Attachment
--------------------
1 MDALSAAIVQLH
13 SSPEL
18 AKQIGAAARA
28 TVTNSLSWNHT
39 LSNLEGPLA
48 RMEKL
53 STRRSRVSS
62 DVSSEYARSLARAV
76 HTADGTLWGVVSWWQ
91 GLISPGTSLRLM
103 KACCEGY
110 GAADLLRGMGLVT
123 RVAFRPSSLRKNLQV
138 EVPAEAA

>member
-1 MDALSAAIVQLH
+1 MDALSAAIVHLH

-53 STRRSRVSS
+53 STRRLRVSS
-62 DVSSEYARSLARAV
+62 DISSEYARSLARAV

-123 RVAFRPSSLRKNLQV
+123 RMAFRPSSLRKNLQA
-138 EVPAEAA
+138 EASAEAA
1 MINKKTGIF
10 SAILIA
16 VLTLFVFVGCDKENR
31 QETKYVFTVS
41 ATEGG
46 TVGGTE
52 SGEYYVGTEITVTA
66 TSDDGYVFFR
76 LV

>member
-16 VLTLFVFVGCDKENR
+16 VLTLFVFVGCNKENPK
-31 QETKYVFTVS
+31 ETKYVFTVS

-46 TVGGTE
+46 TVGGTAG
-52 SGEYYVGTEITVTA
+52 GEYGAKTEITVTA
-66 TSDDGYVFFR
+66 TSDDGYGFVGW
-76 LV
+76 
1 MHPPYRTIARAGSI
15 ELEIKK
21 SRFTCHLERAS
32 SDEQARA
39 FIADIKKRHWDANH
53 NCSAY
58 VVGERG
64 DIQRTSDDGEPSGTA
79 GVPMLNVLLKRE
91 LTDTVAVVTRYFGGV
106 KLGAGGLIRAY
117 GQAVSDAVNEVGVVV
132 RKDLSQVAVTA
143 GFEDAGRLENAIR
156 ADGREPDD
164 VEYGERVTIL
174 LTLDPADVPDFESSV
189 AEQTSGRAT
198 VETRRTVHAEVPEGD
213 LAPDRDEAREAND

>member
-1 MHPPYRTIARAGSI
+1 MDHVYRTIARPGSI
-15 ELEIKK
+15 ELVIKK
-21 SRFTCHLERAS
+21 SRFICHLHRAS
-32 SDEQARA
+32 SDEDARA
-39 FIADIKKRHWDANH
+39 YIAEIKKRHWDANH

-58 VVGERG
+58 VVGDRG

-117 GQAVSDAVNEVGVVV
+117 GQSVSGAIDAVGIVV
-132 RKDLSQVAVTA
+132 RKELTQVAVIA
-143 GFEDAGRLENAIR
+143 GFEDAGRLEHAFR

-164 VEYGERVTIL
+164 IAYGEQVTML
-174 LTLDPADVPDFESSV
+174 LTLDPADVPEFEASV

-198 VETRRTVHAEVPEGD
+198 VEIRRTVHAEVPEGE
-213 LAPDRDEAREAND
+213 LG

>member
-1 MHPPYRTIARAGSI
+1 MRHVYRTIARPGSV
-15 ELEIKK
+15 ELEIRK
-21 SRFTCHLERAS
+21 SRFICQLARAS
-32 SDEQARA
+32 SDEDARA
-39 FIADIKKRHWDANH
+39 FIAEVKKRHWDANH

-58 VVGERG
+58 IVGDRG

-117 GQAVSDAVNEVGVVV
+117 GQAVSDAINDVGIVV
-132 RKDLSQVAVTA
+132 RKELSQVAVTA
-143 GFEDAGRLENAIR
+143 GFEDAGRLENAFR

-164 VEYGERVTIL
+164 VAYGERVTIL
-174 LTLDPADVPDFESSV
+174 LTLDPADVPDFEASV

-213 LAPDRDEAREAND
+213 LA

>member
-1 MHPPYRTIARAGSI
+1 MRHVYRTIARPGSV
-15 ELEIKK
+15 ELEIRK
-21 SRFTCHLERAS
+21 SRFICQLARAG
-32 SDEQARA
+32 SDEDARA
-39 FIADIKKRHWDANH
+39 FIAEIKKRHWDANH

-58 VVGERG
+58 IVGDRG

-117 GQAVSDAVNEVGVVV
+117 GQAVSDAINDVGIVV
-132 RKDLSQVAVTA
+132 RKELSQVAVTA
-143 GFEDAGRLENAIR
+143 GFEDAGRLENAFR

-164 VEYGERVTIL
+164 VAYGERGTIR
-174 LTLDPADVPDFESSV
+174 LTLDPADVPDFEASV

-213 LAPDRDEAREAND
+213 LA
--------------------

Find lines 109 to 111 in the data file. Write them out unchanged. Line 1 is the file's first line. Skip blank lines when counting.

+117 GQAVSDAINDVGIVV
-132 RKDLSQVAVTA
+132 RKELSQVAVTA